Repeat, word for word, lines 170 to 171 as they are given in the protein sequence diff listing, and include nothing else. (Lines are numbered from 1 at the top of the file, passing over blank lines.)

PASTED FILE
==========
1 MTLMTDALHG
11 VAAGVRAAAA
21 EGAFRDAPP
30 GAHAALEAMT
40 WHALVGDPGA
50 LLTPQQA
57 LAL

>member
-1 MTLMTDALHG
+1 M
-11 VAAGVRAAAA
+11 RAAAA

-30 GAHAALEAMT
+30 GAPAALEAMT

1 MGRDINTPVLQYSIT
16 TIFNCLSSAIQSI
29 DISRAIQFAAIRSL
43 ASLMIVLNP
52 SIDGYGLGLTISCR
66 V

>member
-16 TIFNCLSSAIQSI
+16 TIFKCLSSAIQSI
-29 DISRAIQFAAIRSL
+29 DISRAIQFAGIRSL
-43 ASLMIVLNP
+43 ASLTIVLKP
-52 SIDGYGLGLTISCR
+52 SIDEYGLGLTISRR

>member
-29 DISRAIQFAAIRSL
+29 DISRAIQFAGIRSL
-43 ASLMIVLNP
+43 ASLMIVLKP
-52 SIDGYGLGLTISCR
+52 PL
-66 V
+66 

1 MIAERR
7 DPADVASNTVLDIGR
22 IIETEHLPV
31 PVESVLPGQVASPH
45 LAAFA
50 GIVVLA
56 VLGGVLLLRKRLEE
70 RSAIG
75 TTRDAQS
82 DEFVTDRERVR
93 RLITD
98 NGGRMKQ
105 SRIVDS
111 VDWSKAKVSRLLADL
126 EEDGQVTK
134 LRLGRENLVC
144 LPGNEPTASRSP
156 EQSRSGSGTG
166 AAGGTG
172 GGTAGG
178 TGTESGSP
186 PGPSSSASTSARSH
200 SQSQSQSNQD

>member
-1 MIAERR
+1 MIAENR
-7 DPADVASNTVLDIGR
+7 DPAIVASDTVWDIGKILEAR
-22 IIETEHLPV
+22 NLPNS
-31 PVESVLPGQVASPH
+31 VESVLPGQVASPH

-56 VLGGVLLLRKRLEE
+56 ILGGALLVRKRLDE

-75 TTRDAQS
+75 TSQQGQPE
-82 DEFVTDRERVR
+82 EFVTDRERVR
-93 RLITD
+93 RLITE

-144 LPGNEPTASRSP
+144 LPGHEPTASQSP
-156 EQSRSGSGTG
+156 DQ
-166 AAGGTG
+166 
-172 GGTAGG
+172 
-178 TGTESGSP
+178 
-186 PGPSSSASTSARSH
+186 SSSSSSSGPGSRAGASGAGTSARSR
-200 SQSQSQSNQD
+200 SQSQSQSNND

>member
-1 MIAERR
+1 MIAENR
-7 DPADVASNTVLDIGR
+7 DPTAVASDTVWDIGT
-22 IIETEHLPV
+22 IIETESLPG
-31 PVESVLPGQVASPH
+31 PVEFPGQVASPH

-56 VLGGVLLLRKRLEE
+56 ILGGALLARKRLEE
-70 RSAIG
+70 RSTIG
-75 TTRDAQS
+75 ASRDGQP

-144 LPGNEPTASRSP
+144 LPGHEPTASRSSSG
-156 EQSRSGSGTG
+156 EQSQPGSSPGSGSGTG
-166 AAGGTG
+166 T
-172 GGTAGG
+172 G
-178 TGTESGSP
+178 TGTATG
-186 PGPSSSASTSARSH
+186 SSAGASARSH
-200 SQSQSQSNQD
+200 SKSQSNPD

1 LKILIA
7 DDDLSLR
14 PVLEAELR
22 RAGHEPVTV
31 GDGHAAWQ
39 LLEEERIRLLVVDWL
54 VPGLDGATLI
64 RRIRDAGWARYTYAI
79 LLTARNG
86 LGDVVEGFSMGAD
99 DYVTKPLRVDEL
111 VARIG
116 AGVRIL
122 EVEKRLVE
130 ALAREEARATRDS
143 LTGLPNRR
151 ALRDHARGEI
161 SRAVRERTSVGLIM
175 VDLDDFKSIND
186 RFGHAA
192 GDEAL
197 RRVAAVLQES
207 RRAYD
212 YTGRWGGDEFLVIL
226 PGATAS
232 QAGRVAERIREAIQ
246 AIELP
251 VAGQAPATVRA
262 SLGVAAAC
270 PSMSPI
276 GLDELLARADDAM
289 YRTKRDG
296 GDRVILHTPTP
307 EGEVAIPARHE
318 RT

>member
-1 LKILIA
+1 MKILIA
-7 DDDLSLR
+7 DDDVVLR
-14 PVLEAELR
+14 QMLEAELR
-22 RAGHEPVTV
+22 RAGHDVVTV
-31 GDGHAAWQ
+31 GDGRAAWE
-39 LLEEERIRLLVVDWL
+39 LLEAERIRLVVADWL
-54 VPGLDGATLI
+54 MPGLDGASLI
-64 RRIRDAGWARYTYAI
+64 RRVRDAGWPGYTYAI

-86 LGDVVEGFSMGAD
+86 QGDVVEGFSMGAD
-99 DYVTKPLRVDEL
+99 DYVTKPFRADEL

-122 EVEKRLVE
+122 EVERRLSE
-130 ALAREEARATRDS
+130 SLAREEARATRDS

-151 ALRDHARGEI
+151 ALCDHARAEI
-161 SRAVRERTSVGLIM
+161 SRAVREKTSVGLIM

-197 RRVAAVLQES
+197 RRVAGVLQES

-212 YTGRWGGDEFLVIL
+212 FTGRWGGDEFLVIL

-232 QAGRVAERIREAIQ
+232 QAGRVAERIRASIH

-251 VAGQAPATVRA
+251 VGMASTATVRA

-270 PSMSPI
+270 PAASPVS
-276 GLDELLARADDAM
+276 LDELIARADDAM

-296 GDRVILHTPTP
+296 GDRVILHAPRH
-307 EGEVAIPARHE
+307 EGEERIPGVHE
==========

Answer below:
-54 VPGLDGATLI
+54 MPGLDGASLI